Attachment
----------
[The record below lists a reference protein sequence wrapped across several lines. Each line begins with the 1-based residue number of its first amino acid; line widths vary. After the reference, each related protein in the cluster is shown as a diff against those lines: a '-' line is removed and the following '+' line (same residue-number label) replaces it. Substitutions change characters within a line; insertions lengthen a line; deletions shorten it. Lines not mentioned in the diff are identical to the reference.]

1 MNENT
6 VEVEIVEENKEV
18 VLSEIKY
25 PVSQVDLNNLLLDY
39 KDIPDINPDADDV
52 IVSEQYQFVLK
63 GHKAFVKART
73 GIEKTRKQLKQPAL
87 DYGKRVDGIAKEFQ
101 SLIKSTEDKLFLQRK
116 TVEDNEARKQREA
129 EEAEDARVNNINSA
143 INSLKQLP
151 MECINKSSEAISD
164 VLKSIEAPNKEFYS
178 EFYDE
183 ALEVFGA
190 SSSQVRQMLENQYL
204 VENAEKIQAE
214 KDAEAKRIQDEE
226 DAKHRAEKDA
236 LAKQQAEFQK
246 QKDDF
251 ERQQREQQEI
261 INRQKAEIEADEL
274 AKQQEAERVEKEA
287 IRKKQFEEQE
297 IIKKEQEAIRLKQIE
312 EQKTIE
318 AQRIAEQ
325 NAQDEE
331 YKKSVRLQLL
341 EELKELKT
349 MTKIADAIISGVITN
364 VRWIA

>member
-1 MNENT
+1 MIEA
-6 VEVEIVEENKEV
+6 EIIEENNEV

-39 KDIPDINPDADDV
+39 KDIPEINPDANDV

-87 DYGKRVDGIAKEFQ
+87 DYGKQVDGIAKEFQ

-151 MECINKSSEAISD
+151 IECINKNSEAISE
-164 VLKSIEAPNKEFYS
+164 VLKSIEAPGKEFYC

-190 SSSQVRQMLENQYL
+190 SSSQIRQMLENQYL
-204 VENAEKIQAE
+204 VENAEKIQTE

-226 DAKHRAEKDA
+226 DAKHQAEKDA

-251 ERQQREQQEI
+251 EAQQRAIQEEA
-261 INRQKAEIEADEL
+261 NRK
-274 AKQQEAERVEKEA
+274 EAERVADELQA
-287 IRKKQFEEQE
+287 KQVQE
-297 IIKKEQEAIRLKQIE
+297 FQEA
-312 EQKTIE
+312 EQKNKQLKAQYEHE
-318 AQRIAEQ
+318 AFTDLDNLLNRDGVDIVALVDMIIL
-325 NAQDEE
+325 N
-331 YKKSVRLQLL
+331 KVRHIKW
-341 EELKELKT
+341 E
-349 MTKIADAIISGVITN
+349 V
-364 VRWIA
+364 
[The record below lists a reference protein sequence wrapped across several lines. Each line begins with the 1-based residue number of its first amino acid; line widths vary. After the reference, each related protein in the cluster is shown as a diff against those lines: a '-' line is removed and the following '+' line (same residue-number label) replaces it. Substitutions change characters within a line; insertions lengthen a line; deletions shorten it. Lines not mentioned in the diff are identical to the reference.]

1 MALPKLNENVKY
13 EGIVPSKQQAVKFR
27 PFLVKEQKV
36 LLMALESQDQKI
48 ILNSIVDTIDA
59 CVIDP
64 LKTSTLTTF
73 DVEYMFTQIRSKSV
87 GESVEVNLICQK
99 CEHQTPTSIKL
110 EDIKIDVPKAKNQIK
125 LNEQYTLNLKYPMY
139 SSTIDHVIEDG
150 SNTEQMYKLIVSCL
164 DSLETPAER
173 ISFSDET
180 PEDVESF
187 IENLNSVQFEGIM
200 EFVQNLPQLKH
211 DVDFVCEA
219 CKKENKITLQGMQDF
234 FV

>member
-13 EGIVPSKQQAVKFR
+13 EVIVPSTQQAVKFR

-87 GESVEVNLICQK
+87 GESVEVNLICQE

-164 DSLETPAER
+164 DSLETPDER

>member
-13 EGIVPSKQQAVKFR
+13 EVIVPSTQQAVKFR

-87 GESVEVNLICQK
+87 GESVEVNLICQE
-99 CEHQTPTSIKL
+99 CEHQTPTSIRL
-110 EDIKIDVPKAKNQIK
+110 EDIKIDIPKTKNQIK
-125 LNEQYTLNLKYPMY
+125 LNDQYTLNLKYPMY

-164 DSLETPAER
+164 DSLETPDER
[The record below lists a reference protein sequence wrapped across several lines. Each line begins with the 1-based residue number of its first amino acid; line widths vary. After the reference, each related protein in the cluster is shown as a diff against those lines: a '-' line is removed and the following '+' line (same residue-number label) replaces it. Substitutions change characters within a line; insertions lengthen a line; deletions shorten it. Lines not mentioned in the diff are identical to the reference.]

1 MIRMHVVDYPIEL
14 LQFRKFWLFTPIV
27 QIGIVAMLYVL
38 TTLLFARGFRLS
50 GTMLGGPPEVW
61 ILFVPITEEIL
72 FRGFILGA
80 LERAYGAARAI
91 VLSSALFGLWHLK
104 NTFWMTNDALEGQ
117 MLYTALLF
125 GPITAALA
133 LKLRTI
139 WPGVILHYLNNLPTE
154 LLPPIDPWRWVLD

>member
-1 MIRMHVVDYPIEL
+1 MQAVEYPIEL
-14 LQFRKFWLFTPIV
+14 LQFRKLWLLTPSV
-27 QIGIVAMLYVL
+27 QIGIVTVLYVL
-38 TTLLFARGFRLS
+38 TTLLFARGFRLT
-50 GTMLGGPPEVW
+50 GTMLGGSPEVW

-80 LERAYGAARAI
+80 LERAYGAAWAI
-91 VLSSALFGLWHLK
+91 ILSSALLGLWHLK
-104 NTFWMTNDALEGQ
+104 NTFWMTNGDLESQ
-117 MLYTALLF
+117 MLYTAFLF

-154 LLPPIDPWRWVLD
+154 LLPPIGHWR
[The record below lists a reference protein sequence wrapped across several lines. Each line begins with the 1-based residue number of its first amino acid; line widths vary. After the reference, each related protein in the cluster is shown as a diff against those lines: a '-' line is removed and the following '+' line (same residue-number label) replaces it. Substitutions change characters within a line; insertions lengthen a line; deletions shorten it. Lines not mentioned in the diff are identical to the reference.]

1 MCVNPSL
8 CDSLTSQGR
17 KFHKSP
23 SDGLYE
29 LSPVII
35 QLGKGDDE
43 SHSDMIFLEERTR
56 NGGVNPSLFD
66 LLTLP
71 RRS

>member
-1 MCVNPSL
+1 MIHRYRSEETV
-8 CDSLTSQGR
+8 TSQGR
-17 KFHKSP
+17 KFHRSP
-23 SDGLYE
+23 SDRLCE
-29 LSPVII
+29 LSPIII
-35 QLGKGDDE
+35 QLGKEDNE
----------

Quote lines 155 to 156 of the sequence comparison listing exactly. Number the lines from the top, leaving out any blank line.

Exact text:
+104 NTFWMTNGDLESQ
-117 MLYTALLF